• Many different “downloads” or “play” buttons for the content.
  • You notice multiple screens or popup windows in the background even if you haven’t opened them.
  • The site is claiming unrealistic results of any product or offering “too good to be true” deals and discounts.
  • There are many spelling and grammatical mistakes on the site.
  • The website is trying to create a sense of urgency and urges you to take any immediate steps.
  • The site announces that you have won the big prize in the casino, lucky draw, or games in which you haven’t participated. (Sometimes, you will be asked to take part in some easy game, spin the lucky draw wheel, answer easy questions, etc. But keep in mind that no one there to give you a penny for free, let alone big prizes.)

Beware of Cybersquatting Sites

Some people buy domain names that look similar to popular domain names and have just slight variations in the spelling or top-level domains. This is known as cybersquatting or typosquatting, depending on the specific instance.

For example:

  • Amzon.com (instead of amazon.com),
  • Goggle.com (instead of google.com),
  • Dictionery.com (instead of dictionary.com),
  • Facebok.com (instead of facebook.com),
  • Linkdin.com (instead of linkedin.com), and
  • Insiderbusiness.com (instead of businessinsider.com)

So, be careful while typing a domain name in the address bar. When you share your personal or financial information, check the address bar again to make sure you are on the right site.

10. Learn to Recognize Fake vs. Legitimate Software and Applications

When you install software on your device, you permit it to make changes to your device and access data. It is a dangerous step because if the developer has bad intentions or the software contains malware, you’re doomed!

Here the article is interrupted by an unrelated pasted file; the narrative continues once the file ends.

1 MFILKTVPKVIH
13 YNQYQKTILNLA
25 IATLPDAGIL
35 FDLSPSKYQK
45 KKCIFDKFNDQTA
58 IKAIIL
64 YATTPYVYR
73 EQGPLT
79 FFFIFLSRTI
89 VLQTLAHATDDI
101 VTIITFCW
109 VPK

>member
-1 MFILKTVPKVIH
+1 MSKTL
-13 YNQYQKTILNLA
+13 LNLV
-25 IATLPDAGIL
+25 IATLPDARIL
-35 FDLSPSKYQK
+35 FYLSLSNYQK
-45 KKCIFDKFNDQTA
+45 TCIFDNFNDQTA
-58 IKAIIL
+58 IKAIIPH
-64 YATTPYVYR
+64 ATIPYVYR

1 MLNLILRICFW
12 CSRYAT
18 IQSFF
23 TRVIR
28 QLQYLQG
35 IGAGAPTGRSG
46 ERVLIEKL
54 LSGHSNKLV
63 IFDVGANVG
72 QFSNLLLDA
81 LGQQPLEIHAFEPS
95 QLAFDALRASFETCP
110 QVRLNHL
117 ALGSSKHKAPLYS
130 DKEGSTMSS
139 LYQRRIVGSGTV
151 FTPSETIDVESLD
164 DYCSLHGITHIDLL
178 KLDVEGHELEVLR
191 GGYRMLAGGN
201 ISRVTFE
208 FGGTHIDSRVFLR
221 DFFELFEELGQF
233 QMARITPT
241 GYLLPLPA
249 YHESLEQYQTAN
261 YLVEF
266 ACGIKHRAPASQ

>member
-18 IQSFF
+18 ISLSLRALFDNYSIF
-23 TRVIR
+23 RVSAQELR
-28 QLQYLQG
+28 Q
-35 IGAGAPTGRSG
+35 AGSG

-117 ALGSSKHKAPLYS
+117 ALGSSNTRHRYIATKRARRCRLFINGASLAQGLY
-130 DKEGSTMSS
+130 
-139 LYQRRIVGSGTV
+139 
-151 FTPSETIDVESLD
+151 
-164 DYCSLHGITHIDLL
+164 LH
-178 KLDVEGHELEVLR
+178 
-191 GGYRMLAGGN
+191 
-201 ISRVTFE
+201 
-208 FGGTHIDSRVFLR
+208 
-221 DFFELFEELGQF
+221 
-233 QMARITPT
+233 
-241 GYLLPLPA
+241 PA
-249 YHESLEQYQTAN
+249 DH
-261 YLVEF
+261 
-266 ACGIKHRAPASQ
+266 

When you’re downloading software, check out the publisher’s name in the security window.

If you see the publisher’s name as Unknown, beware! This indicates that the software’s integrity is not vouched for and protected by a code signing certificate. It also tells you that the developer’s identity hasn’t been verified by a third-party certificate authority (CA). Legitimate developers and publishers use code signing certificates. If you haven’t heard the publisher’s name before, conduct a quick internet search and read the reviews.

A side-by-side comparison of Windows security messages for software from unverified and verified publishers.
A side-by-side example of Windows security messages that show the difference between an unverified publisher warning vs. a verified publisher message.

11. Recognize Phishing Emails

FireEye reports that one in every 101 emails is malicious! Attackers spread malware via email attachments or redirect you to some infected sites. Some cybercriminals try to manipulate you into sharing personal information psychologically.  

Luckily, there are a few things you can look out for that will help you to avoid falling victim to phishing schemes:

1. Carefully check the sender’s email address. If it is unusual or too long, be cautious! Also, if someone is claiming to be an employee of a well-known organization, their email address will have the company’s domain name after “@.” For example, “@apple.com, @amazon.com, @wellsfargo.com, etc. Their messages won’t come from a generic email client like Gmail, Hotmail, Yahoo, AOL, etc.

2. Don’t ignore spelling, punctuation, and grammatical errors. Good companies have strict editorial standards. It’s uncommon for them to send an official email with many errors. So, if you see such errors, be on alert because it’s likely a scam.

3. Is the email trying to provoke any strong emotional response from you? For example, an attacker might want to generate panic in you by sending any fake transaction notice in the hope that you will open the attachment to investigate it. Or they might offer you a great discount on a product/service, hoping that you would click on the link provided in the email in excitement to avail of the deal. 

Check out this article: Five real-life examples of phishing email scams

Recognizing a phishing email is the very first and essential step to prevent hacking. If you receive such an email, just delete it. Don’t download anything from it or click any links — and never share your personal information in a reply message! If you think the message is legit, go to the original company’s site to verify the given deal, offer, transection history, donation drive, news, claims, etc.

If the sender is claiming to be someone you know, contact them personally to verify the message before taking any actions suggested in the email.

12. Be Vigilant While Downloading Anything from the Internet

It’s a common practice to spread viruses and other types of malware via:

  • Email attachments
  • Advertisements (known as malvertisements)
  • Fake software, programs, and apps
  • Media files like songs, images, videos, and slideshows
  • Social media attachments